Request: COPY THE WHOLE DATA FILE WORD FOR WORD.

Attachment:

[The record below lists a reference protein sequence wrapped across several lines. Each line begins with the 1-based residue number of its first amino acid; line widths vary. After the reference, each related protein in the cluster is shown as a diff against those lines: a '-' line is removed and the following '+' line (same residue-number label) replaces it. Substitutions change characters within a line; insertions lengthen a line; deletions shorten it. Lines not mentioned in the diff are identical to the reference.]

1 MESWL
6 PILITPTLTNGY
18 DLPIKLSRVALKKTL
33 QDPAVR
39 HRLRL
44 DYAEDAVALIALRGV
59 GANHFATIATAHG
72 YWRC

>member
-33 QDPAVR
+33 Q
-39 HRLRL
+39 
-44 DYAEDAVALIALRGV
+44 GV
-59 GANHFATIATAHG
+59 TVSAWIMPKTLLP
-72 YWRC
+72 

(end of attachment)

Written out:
[The record below lists a reference protein sequence wrapped across several lines. Each line begins with the 1-based residue number of its first amino acid; line widths vary. After the reference, each related protein in the cluster is shown as a diff against those lines: a '-' line is removed and the following '+' line (same residue-number label) replaces it. Substitutions change characters within a line; insertions lengthen a line; deletions shorten it. Lines not mentioned in the diff are identical to the reference.]

1 MESWL
6 PILITPTLTNGY
18 DLPIKLSRVALKKTL
33 QDPAVR
39 HRLRL
44 DYAEDAVALIALRGV
59 GANHFATIATAHG
72 YWRC

>member
-33 QDPAVR
+33 Q
-39 HRLRL
+39 
-44 DYAEDAVALIALRGV
+44 GV
-59 GANHFATIATAHG
+59 TVSAWIMPKTLLP
-72 YWRC
+72 